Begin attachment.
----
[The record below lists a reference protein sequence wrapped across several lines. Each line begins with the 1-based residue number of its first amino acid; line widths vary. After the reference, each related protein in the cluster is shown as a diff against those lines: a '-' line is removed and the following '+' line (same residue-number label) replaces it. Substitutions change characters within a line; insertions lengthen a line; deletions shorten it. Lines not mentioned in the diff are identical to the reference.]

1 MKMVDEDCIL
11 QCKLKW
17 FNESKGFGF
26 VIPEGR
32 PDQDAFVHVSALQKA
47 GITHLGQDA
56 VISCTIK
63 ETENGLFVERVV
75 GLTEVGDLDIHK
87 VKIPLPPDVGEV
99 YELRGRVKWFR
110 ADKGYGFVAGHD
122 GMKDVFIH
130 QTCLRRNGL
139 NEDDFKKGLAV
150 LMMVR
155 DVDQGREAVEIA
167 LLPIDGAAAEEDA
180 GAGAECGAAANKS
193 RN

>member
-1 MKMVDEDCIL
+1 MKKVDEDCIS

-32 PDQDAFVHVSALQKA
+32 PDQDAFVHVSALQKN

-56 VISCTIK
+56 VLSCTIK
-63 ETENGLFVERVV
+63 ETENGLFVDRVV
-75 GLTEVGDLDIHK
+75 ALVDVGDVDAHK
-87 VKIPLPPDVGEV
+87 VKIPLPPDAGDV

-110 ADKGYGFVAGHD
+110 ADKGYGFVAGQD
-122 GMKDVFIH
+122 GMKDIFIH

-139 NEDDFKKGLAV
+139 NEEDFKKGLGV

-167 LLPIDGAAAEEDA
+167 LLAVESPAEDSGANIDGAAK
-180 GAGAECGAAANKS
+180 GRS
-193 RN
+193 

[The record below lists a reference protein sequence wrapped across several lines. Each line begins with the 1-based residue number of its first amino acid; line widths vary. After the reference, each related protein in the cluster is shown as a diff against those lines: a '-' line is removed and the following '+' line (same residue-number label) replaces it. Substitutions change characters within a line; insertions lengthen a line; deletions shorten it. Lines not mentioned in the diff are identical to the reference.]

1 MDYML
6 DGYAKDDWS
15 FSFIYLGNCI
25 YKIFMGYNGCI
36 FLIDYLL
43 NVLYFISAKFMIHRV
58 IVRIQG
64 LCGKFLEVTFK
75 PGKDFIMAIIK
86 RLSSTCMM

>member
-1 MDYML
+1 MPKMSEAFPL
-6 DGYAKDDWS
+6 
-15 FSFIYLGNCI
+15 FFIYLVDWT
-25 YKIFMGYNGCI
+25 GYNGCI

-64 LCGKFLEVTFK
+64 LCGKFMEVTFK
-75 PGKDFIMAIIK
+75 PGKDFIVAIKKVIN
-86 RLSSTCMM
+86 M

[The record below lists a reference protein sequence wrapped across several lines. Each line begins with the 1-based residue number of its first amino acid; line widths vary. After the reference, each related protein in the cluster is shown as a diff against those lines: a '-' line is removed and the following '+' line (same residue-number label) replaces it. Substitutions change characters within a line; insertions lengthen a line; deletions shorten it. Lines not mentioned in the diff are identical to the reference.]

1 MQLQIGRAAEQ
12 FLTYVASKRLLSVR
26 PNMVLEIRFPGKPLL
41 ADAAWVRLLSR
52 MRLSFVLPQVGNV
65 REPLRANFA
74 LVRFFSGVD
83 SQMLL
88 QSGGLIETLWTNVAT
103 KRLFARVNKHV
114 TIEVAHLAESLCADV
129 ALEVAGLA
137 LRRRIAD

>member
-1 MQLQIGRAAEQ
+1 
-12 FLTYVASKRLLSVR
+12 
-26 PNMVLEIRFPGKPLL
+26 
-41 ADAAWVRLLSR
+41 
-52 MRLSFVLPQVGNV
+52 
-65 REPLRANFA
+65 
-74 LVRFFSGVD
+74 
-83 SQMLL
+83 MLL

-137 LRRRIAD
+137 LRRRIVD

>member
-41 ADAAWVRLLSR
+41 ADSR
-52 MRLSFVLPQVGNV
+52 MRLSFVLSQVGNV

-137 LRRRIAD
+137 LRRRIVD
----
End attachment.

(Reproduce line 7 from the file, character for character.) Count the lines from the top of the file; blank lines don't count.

47 GITHLGQDA